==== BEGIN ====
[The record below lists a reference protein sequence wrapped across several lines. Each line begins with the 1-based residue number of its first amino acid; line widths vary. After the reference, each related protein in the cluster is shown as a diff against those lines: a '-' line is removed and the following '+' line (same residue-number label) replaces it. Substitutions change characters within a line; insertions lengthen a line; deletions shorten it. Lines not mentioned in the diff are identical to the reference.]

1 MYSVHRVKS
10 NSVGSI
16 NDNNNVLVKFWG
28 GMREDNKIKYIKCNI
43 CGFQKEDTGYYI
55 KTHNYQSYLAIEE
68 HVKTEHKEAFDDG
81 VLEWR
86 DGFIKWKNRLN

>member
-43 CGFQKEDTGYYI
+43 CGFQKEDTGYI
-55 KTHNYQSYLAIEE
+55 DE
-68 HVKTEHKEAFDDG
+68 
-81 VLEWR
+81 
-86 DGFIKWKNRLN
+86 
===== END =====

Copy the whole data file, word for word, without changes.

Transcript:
[The record below lists a reference protein sequence wrapped across several lines. Each line begins with the 1-based residue number of its first amino acid; line widths vary. After the reference, each related protein in the cluster is shown as a diff against those lines: a '-' line is removed and the following '+' line (same residue-number label) replaces it. Substitutions change characters within a line; insertions lengthen a line; deletions shorten it. Lines not mentioned in the diff are identical to the reference.]

1 MYSVHRVKS
10 NSVGSI
16 NDNNNVLVKFWG
28 GMREDNKIKYIKCNI
43 CGFQKEDTGYYI
55 KTHNYQSYLAIEE
68 HVKTEHKEAFDDG
81 VLEWR
86 DGFIKWKNRLN

>member
-43 CGFQKEDTGYYI
+43 CGFQKEDTGYI
-55 KTHNYQSYLAIEE
+55 DE
-68 HVKTEHKEAFDDG
+68 
-81 VLEWR
+81 
-86 DGFIKWKNRLN
+86 